Bart Barry

Chavez Jr. brutally outpoints Vera; Salido schools Lomachenko

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SAN ANTONIO – In their first match, a controversial decision victory for Julio Cesar Chavez Jr. in California five months ago, the “Son of the Mexican Legend” and Bryan Vera were a study in contrasts. Chavez, unserious about making weight beforehand and lethargic through all 10 rounds, relied on potshotting Vera – while the Texan achieved a career high in seriousness, effectiveness and activity.

Aficionados worried what might transpire if a motivated Chavez showed up at the Alamodome on March 1.  Friday found Chavez both motivated and on-weight, coming in a 167½ pounds, a half-pound below the contracted weight for the rematch, with Vera weighing the same. What transpired Saturday was not troubling as feared, but it was lopsided nevertheless, with Chavez winning a brutal unanimous decision by scores of 117-110, 117-110 and 114-113.

THE RING’s scorecard concurred, marking 117-111 for the Mexican.

“The real difference in this fight was that I was on weight,” he said.

Chavez began the fight circling, jabbing and looking uncharacteristically spry. He also established quite early on the one thing he did effectively in their first match: a left-hook lead thrown repeatedly over Vera’s lazy guard, one that snapped the Texan’s head leftwards.

“We wanted a slugfest, and we got a slugfest,” said Vera’s trainer, Ronnie Shields. “That was exactly the kind of fight we wanted.”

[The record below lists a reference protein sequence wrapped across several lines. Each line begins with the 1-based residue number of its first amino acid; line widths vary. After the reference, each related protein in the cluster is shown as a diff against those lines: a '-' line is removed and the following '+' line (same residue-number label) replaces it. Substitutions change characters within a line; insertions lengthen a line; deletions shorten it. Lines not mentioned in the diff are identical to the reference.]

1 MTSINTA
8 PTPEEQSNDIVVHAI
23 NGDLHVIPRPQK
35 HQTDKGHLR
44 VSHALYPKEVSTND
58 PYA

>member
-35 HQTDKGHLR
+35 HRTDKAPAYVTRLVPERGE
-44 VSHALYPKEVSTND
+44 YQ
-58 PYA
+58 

“I thought the fight was really close,” said Vera.  “A lot closer than it was scored.”

As an underdog once more on Saturday, Vera was live if not quite so lively as his first time across from Chavez, who’d struggled and failed several times to make their first match’s agreed-upon weight. But Chavez retained the massive size advantage he brought in their first fight, this time legally earned, and would use his width and heft to shoulder and shove Vera, taking the Texan’s power and legs – though never touching his spirit.

“Vera saw a better Julio this time,” said Chavez.

Every time in the fight’s opening half Chavez threw a left hook, he threw it with the harshest of intentions, digging it to the body and winging it to the head. Vera remained busier, though what clean punches the Texan landed, which were plenty, seemed to have no effect whatever on the much larger Mexican. Vera was not strong enough to push Chavez away, not fast enough to evade him, not powerful enough to hurt him, but just smart enough to take Chavez’s leverage at close quarters and spare himself the worst of Chavez’s ferocity, despite having to abandon his jab early.

“I hurt my (left) hand in the fourth round and got away from the jab,” said Vera. “I’m a fighter, and I always give people great fights.

“But I’m too hard-headed.  I need to work on things to become a smarter fighter.”

In round eight, referee Rafael Ramos deducted a point from Vera’s tally for alternately holding and draping himself across Chavez’s back, marking what would be merely an academic detail, as Vera was not near enough Chavez to make scorecards close.

Round 11 saw the Chavez assault crescendo, with the Mexican smashing teed-up right hands off Vera’s head.  Vera fought on unfazed, likely to his long-term detriment.

“I hurt my (right) hand at the beginning of the last round,” said Chavez.

Mercifully, the Mexican then spent the 12th evading Vera by ducking and jogging and clowning, giving the Texan his first unanimously won round of the match since its second.

At ringside afterwards, Top Rank publicist Lee Samuels confirmed Chavez has been offered a fight with Kazakhstani middleweight titleholder Gennady “GGG” Golovkin, a match Chavez is interested in doing.

“I like the fight because Gennady Golovkin is a great fighter, a strong fighter, undefeated, and one of the best in the middleweight division,” Chavez said of the match offered to him by promoter Bob Arum earlier in the day. “I would really like that fight.”